May 1996: Our Lady of Peace Parish celebrated its 50th anniversary with two outdoor (parking lot) jubilee Masses 4:00 p.m. Saturday, May 18 and 11 a.m. Sunday, May 19. The principal celebrant was Bishop James Griffin. Participants were asked to bring their own chairs. This was followed by a luncheon, in tents in the church parking-lot. The school was open with exhibits of memorabilia, student work, and a “Walk Down Memory Lane.” In addition: there was an oldies dance featuring the Street Players performing music from the 1940’s-1990’s the evening of Saturday, May 18. Participants were asked to dress in an outfit from their favorite decade. Grandparents’ Day at the school was Thursday, May 16---grandparents visited and shared photos and stories.
A special anniversary cookbook was assembled for the occasion.
November 10, 1997: Phase IV Parish fundraising initiative was a pledge drive to undertake a church renovation. An estimated $390,000 was needed for new lighting of church and gym, a redesign and update of the sanctuary, creating a Gathering Space and new north entry, easier access to church for elderly and handicapped, and correcting the flooring in the gym.
June 1998: Renovations were begun on the church and gymnasium. During this renovation, daily Mass was held in the Music Room in the church lower level.
November 8, 1998: Bishop James A. Griffin presided at 11:30 Mass to celebrate the completion of the church renovation.
Summer 2000: The entire school building was renovated (wall/floor tiles, etc.) through the generous gift of the Don Kenney Family.
Summer 2001: Sister Barbara Kolesar joined parish staff as Pastoral Associate.
Fall 2001/Winter 2002: Advent and Lenten Scripture Series were started and continue today.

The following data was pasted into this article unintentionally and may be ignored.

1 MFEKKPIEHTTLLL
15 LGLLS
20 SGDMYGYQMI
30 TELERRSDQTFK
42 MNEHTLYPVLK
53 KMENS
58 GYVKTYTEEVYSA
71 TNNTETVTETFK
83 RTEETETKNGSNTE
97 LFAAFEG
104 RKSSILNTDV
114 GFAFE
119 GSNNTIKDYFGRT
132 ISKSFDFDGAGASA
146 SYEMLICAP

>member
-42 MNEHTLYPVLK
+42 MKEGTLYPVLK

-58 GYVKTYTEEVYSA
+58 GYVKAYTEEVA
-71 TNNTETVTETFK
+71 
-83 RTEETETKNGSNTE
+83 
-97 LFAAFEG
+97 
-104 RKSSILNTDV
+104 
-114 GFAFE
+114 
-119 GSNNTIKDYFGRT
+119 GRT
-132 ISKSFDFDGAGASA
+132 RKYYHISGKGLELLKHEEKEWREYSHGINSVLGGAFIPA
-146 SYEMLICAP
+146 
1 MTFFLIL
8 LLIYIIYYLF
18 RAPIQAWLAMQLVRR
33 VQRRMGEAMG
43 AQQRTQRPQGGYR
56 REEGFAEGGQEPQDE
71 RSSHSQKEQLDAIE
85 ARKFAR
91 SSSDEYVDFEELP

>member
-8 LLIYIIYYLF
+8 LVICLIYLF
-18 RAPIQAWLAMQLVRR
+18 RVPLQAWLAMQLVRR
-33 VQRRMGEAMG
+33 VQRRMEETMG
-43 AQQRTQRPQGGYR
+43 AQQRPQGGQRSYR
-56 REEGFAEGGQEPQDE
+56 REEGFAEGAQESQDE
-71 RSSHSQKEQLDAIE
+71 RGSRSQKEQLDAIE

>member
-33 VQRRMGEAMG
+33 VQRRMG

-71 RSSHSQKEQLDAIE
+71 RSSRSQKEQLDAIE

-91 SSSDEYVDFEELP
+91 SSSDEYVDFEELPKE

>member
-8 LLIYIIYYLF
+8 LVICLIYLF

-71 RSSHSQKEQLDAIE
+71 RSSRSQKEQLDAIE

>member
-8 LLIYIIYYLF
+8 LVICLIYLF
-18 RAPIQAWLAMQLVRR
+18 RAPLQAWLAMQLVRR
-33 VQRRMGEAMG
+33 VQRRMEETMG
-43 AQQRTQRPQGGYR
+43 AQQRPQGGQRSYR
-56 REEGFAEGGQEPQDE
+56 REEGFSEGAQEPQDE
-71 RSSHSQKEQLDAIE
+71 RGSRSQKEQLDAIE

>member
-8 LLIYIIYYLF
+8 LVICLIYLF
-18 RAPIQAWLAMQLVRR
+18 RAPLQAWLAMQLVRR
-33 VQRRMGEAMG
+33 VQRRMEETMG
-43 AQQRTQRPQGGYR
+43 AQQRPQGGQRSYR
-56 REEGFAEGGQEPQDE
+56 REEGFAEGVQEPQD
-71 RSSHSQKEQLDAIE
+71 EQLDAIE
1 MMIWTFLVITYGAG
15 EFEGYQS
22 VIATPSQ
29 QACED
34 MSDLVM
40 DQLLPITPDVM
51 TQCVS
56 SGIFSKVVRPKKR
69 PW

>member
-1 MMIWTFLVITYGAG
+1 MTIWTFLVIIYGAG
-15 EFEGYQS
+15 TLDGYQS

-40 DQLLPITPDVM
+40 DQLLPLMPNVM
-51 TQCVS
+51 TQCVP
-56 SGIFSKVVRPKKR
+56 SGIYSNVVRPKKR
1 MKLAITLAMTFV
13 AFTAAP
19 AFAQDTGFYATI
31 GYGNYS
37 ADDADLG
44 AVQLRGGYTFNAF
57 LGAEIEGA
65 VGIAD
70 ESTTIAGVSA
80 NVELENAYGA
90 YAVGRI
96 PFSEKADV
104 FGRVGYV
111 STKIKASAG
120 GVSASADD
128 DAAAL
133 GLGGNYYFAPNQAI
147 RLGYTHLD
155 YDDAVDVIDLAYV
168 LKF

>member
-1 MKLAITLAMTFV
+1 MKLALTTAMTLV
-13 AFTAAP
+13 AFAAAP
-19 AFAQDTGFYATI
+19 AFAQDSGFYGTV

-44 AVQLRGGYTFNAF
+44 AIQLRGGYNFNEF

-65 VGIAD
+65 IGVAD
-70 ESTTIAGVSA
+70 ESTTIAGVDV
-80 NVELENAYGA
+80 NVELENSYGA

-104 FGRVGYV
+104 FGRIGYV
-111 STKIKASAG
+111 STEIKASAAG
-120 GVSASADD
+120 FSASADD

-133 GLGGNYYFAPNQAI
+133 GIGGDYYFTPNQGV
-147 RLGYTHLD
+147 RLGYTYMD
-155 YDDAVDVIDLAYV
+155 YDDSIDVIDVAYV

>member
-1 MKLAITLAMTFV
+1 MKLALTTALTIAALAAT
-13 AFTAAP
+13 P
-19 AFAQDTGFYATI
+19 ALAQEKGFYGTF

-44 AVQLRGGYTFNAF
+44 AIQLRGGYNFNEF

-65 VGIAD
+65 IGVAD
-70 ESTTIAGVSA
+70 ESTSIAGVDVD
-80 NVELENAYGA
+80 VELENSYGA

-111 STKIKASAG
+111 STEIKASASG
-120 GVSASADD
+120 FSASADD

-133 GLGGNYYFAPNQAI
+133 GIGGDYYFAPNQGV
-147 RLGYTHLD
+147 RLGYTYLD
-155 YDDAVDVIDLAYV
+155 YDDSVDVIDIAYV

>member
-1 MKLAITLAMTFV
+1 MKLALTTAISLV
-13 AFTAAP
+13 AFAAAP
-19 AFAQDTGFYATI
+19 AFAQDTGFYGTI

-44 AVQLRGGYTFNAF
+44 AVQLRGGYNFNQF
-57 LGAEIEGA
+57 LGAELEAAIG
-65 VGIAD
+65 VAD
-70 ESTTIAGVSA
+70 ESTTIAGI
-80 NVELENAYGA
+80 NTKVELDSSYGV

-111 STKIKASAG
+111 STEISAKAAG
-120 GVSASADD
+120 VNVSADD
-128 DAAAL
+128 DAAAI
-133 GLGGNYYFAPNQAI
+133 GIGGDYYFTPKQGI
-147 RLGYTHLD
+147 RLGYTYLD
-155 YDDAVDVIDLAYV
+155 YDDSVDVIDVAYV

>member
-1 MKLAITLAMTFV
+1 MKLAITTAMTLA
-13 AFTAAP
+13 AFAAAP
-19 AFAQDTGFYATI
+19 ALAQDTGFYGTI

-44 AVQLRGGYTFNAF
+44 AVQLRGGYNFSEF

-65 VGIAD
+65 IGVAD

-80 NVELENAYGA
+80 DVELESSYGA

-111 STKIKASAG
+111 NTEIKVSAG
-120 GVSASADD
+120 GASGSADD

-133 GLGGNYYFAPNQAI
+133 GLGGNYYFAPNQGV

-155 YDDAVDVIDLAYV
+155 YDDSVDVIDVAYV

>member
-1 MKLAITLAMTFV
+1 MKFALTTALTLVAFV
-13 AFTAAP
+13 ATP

Summer 2003: The Funeral Ministry was organized and served its first funeral luncheon the late summer 2003.
Summer 2005: Both the Hospitality Ministry and Men’s Bible Study Group commenced.
2006: The Parish celebrated its 60th anniversary--- Sunday, April 30, 2006: Anniversary Mass 11:00 a.m. celebrated by Pastor Msgr. Kenneth Grimes followed by a reception in the school gym. Other commemorative events included a special spin on the annual volunteer dance held Saturday, April 29, the theme was “1946” and music from the last six decades was played.
June 2006: Father Kenneth Grimes retires
2007: Knights of Columbus Our Lady of Peace Council #14282 was founded
Lenten Soup Suppers were offered and continue to be shared after Tuesday
evening Lenten Prayer Service or Mass
May 19, 2007: Appreciation Reception for OLP Retired Priests.
Pictured here from left to right: Monsignors Edward Trenor, John T. Dittoe, and Edward McFarland
April 2008: SPICE (Special People in Catholic Education) was adopted by Parish Council.
June 11, 2008: Pastor, Father Kevin Kavanagh celebrated his 25th anniversary of ordination to the
November 29, 2008: Parish son, Jeffrey Fortkamp, celebrated his ordination as deacon.
Tracey, newly ordained Jeffrey, Jonah and Riley Fortkamp with Bishop Emeritus Griffin
February 2009: The Prayer Shawl Ministry was formed.
November 2009: The parish website was launched Thanksgiving weekend.
June 27, 2010: Celebration of Sister Barbara Kolesar's Golden Jubilee (50th Anniversary)
Mass and Reception
Sister Barbara's brother Monsignor John Kolesar main Celebrant,
Deacon Jeffrey Fortkamp, and visible in the background Monsignor